The instant writ petition was referred to a larger Bench on the question as to 'whether a writ petition would be maintainable against an order passed by the Debts Recovery Tribunal (DRT), while disposing of an appeal filed under Section 17 of the Securitisation and Reconstruction of Financial Assets and Enforcement of Security Interest Act, 2002 (SARFAESI Act), in view of the alternative and efficacious remedy of an appeal provided under Section 18.

In the instant matter, the Petitioners has borrowed loan from the Bank and later the account was treated as Non-performing Asset. The auction had already been conducted and bid as submitted was also accepted. DRT had dismissed the SA filed against Banks’ demand notice on the ground of appeal being devoid of merits and against the said dismissal, the instant writ petition was filed.

Bank contended that writ petition is not maintainable on the ground that a remedy by way of an appeal is provided to the Debts Recovery Appellate Tribunal, under Section18 of the Act.

It was observed that security interest, within the meaning of S.2(zf) of the Act, was created in respect of the relevant property, which is a 'secured asset', within the meaning of S.2(zc), in favour of the 'secured creditor' – i.e. the Bank, within the meaning of S.2(zd). On failure to repay the loan amount, which was declared as non- performing asset, Bank enforced its security interest over the secured asset.

Section13 of the SARFAESI Act shows that without the intervention of the Court or Tribunal, there can be enforcement of security interest by the secured creditor in accordance with the provisions of the Act. Section 13(4) envisages the 'measures' to secure the borrowers' interest, when secured creditor proposes to proceed against the secured asset. One of the 'measures' provided by the statute is to take possession of the secured asset of the borrower, including the right of transfer by way of lease, assignment or realizing the secured asset. Section 17 confers right to any aggrieved person to question the 'measures' referred in Section 13(4), when taken by the secured creditor and if any aggrieved person has got any grievance against any 'measures' taken, he can approach the Tribunal for the relief.

The SARFAESI Act was enacted to regulate securitisation and reconstruction of financial assets and enforcement of security interest and for matters connected therewith or incidental thereto.

Court then referred to the decision of Division Bench in the case of Hotel Vandana Palace, correctness of which is also under review in respect of the issue of maintainability of writ petition, despite the availability of an alternative remedy of appeal or the contrary view as was taken in the case of Smt. Lily Joseph.

The Division Bench which decided the Hotel Vandana Palace case, while recording its finding did not notice the binding decision in SATYAWATI TONDON'S case, wherein, the Apex Court while being conscious that the powers conferred upon the High Court under Article 226 of the Constitution to issue prerogative writs being very wide and that there can be no express limitation on exercise of that power, has made an observation that it is a matter of serious concern that despite repeated pronouncement of this Court, High Courts continue to ignore the availability of statutory remedies under the DRT Act and SARFAESI Act and exercise jurisdiction under Article 226 for passing orders which have serious adverse impact on the right of Banks and other financial institutions to recover their dues. The High Courts were expected to exercise their discretion in such matters with greater caution, care and circumspection.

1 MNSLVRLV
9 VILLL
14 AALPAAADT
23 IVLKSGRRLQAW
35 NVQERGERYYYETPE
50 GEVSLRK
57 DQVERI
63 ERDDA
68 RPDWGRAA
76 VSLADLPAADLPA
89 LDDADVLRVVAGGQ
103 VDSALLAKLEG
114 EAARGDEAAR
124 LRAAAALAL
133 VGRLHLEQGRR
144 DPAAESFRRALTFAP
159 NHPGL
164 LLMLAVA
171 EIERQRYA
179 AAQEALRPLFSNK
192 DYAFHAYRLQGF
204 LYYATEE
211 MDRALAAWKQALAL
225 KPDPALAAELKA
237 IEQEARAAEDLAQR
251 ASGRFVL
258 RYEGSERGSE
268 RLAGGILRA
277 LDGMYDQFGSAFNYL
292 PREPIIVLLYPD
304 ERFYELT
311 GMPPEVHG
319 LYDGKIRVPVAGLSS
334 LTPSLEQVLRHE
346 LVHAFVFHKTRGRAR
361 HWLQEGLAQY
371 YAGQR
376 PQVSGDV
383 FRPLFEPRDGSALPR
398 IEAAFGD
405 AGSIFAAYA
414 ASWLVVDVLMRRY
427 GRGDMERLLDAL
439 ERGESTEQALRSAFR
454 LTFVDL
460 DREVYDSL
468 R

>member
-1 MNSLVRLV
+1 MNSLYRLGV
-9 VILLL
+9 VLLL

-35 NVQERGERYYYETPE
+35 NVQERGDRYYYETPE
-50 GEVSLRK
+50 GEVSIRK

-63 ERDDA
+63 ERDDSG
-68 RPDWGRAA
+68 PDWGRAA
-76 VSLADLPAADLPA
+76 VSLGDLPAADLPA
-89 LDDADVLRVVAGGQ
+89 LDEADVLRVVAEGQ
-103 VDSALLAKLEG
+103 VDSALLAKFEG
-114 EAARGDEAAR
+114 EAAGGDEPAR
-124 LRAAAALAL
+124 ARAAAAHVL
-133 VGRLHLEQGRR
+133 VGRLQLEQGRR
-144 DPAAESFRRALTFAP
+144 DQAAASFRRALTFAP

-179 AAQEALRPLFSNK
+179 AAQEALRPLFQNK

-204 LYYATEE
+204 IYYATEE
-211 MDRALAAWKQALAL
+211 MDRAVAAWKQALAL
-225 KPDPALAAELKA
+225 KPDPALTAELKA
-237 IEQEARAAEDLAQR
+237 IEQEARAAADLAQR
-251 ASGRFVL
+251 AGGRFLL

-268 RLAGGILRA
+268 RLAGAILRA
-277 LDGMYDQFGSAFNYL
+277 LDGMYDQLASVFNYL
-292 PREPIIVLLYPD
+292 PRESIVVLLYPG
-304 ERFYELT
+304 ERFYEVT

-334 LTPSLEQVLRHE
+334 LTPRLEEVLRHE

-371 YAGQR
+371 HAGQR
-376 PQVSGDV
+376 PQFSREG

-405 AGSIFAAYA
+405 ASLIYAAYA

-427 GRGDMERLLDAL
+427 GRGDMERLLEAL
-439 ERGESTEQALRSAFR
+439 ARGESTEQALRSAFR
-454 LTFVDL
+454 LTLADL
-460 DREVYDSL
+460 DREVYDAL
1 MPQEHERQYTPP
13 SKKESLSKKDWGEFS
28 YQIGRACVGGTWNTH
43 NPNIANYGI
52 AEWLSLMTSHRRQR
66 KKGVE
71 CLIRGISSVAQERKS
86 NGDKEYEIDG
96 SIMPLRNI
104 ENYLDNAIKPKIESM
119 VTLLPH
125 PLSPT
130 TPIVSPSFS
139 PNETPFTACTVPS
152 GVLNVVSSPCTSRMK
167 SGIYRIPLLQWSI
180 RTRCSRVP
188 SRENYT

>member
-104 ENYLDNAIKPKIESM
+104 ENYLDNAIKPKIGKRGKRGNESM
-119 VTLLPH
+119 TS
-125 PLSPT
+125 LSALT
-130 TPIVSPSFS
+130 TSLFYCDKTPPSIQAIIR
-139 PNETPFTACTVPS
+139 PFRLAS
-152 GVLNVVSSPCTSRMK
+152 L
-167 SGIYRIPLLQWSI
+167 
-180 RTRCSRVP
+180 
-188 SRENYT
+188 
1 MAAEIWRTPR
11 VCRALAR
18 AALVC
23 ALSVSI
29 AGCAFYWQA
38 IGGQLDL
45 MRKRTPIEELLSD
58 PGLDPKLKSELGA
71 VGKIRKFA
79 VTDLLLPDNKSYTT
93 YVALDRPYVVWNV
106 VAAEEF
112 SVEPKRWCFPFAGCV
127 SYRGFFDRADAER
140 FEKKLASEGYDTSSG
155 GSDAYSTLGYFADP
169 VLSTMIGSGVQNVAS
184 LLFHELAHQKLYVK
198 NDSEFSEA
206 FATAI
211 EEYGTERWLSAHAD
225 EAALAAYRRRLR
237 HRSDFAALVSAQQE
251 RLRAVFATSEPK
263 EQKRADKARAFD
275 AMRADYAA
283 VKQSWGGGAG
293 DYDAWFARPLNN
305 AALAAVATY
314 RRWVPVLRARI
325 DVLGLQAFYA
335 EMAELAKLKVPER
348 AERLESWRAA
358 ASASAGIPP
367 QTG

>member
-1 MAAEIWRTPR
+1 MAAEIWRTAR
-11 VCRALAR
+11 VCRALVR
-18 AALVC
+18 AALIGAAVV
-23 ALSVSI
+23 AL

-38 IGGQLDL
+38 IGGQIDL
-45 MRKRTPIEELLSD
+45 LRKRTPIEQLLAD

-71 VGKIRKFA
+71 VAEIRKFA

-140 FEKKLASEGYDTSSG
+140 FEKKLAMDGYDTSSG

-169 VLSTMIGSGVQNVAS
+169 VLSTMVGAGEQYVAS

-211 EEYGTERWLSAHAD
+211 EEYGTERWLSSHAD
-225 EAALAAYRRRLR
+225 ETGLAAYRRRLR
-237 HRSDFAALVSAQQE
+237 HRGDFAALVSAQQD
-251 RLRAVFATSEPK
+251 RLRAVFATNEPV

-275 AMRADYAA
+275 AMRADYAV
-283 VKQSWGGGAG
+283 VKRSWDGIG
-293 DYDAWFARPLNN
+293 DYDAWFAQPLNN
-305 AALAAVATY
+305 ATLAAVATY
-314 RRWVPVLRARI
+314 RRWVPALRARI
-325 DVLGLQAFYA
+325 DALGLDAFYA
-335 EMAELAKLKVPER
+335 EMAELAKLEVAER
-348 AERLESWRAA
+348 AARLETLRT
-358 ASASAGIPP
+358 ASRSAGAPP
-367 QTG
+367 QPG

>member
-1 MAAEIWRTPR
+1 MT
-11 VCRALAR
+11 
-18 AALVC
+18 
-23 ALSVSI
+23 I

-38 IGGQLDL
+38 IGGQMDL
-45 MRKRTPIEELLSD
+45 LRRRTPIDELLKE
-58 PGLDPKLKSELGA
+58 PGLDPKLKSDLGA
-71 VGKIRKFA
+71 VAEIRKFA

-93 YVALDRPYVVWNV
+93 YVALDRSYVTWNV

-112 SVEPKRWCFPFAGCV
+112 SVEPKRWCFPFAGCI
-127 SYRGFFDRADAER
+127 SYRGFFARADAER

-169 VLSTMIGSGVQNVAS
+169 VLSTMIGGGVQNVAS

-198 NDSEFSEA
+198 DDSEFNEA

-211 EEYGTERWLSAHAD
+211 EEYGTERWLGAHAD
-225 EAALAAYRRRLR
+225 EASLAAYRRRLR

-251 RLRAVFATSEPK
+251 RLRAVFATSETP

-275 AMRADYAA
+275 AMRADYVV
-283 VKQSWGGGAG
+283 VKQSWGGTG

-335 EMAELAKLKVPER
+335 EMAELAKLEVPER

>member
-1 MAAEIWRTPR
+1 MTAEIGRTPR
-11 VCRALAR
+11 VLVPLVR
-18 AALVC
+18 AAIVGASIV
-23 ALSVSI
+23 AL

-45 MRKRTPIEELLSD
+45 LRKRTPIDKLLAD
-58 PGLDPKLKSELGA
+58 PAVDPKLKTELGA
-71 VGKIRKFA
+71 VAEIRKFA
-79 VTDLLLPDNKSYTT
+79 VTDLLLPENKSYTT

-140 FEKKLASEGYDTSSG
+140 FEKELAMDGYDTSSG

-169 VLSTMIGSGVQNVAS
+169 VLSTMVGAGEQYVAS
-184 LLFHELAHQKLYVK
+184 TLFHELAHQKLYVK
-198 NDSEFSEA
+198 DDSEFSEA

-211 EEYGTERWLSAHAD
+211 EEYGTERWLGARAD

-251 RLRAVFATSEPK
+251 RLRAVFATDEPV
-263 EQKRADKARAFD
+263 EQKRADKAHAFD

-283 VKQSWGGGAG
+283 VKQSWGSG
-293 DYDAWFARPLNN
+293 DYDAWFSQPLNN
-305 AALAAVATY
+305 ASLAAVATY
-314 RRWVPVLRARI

Again in the case of Smt. Lily Joseph, the Division Bench did not assign reasons, while holding the writ petition as not maintainable, except making reference to the decision in the case of Kanaiyalal Lalchand Sachdev.

When extraordinary writ remedy is invoked, despite the availability of an alternative remedy, the Court should at the threshold, examine, whether the petition can be entertained having regard to the pleading in the petition, more particularly, the reason(s) stated for bypassing of the alternative remedy. Writ petition under Article 226 of the Constitution should not be entertained when the alternate remedy is available under the Act, unless exceptional circumstances are made out. The writ remedy cannot be permitted to be availed as a routine/ matter of course, but only in exceptional circumstances. The Apex Court has recognized some exceptions to the rule of alternative remedy i.e., where the statutory body has not acted in accordance with the provisions of the enactment in question or in defiance of the fundamental principles of judicial procedure, or has resorted to invoke the provisions which are repealed, or when an order has been passed in total violation of principles of natural justice, or when the vires of the statute is under challenge.

Unless the Court is convinced that the case falls under the exceptional categories, the writ petition filed against the order of the Tribunal, passed in exercise of the jurisdiction under Section 17 of the SARFAESI Act, on account of the legislative intent behind the enactment of the SARFAESI Act and RDDB Act and the ratio of law laid down by the Apex Court cannot be entertained, as the approach of the High Court should be consistent with the provisions of the statutes and also the law laid down by the Apex Court, mandated by Article 141 of the Constitution. Hotel Vandana Palace case was held to be as not laying down the correct position of law.


[M/s Deepak Apparels Private Ltd. vs. City Union Bank Ltd.]

Karnataka HC, 22.03.2016

Writ Petition No. 28182/2013 (GM-DRT)

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